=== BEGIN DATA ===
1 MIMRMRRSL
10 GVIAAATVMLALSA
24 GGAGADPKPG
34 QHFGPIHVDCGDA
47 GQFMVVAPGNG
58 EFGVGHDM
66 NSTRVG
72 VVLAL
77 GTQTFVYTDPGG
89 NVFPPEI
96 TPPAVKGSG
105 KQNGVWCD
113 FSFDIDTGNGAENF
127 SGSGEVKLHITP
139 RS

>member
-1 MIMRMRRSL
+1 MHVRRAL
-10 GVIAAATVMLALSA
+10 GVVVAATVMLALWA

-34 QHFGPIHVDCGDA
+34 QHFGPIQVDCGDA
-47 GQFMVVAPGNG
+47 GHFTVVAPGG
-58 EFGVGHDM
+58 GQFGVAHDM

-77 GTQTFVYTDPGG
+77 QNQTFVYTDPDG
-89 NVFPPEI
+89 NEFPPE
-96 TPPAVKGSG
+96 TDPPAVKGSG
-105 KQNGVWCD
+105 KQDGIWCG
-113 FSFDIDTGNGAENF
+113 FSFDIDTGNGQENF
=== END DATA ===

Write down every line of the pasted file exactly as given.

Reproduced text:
1 MIMRMRRSL
10 GVIAAATVMLALSA
24 GGAGADPKPG
34 QHFGPIHVDCGDA
47 GQFMVVAPGNG
58 EFGVGHDM
66 NSTRVG
72 VVLAL
77 GTQTFVYTDPGG
89 NVFPPEI
96 TPPAVKGSG
105 KQNGVWCD
113 FSFDIDTGNGAENF
127 SGSGEVKLHITP
139 RS

>member
-1 MIMRMRRSL
+1 MHVRRAL
-10 GVIAAATVMLALSA
+10 GVVVAATVMLALWA

-34 QHFGPIHVDCGDA
+34 QHFGPIQVDCGDA
-47 GQFMVVAPGNG
+47 GHFTVVAPGG
-58 EFGVGHDM
+58 GQFGVAHDM

-77 GTQTFVYTDPGG
+77 QNQTFVYTDPDG
-89 NVFPPEI
+89 NEFPPE
-96 TPPAVKGSG
+96 TDPPAVKGSG
-105 KQNGVWCD
+105 KQDGIWCG
-113 FSFDIDTGNGAENF
+113 FSFDIDTGNGQENF